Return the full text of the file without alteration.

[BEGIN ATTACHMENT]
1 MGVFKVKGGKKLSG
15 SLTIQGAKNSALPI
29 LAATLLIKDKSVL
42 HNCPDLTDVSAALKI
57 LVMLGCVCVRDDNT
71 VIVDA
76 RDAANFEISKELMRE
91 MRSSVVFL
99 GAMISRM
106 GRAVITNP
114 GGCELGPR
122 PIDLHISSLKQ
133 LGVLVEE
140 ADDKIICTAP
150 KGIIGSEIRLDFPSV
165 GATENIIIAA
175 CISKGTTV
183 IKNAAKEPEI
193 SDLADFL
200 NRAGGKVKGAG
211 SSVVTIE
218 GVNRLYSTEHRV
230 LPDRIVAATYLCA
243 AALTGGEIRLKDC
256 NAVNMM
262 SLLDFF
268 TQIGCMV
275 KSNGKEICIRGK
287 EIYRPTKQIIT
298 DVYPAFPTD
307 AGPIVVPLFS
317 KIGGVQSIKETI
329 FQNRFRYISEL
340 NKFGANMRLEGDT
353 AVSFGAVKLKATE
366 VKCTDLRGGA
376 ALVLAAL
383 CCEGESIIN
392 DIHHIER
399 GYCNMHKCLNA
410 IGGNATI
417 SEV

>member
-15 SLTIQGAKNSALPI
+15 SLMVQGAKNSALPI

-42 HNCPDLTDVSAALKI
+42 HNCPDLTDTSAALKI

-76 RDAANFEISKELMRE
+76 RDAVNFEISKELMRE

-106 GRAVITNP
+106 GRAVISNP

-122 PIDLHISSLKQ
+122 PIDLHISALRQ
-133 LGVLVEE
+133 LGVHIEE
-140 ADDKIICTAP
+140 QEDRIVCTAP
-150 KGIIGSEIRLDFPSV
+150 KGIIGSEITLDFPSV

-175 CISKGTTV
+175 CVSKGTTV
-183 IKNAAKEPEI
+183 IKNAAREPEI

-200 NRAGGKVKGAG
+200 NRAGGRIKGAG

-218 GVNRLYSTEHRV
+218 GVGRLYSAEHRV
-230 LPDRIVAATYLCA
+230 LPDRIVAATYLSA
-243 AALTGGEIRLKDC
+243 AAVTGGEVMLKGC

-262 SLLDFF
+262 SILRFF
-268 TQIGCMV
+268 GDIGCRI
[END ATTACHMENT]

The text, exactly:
1 MGVFKVKGGKKLSG
15 SLTIQGAKNSALPI
29 LAATLLIKDKSVL
42 HNCPDLTDVSAALKI
57 LVMLGCVCVRDDNT
71 VIVDA
76 RDAANFEISKELMRE
91 MRSSVVFL
99 GAMISRM
106 GRAVITNP
114 GGCELGPR
122 PIDLHISSLKQ
133 LGVLVEE
140 ADDKIICTAP
150 KGIIGSEIRLDFPSV
165 GATENIIIAA
175 CISKGTTV
183 IKNAAKEPEI
193 SDLADFL
200 NRAGGKVKGAG
211 SSVVTIE
218 GVNRLYSTEHRV
230 LPDRIVAATYLCA
243 AALTGGEIRLKDC
256 NAVNMM
262 SLLDFF
268 TQIGCMV
275 KSNGKEICIRGK
287 EIYRPTKQIIT
298 DVYPAFPTD
307 AGPIVVPLFS
317 KIGGVQSIKETI
329 FQNRFRYISEL
340 NKFGANMRLEGDT
353 AVSFGAVKLKATE
366 VKCTDLRGGA
376 ALVLAAL
383 CCEGESIIN
392 DIHHIER
399 GYCNMHKCLNA
410 IGGNATI
417 SEV

>member
-15 SLTIQGAKNSALPI
+15 SLMVQGAKNSALPI

-42 HNCPDLTDVSAALKI
+42 HNCPDLTDTSAALKI

-76 RDAANFEISKELMRE
+76 RDAVNFEISKELMRE

-106 GRAVITNP
+106 GRAVISNP

-122 PIDLHISSLKQ
+122 PIDLHISALRQ
-133 LGVLVEE
+133 LGVHIEE
-140 ADDKIICTAP
+140 QEDRIVCTAP
-150 KGIIGSEIRLDFPSV
+150 KGIIGSEITLDFPSV

-175 CISKGTTV
+175 CVSKGTTV
-183 IKNAAKEPEI
+183 IKNAAREPEI

-200 NRAGGKVKGAG
+200 NRAGGRIKGAG

-218 GVNRLYSTEHRV
+218 GVGRLYSAEHRV
-230 LPDRIVAATYLCA
+230 LPDRIVAATYLSA
-243 AALTGGEIRLKDC
+243 AAVTGGEVMLKGC

-262 SLLDFF
+262 SILRFF
-268 TQIGCMV
+268 GDIGCRI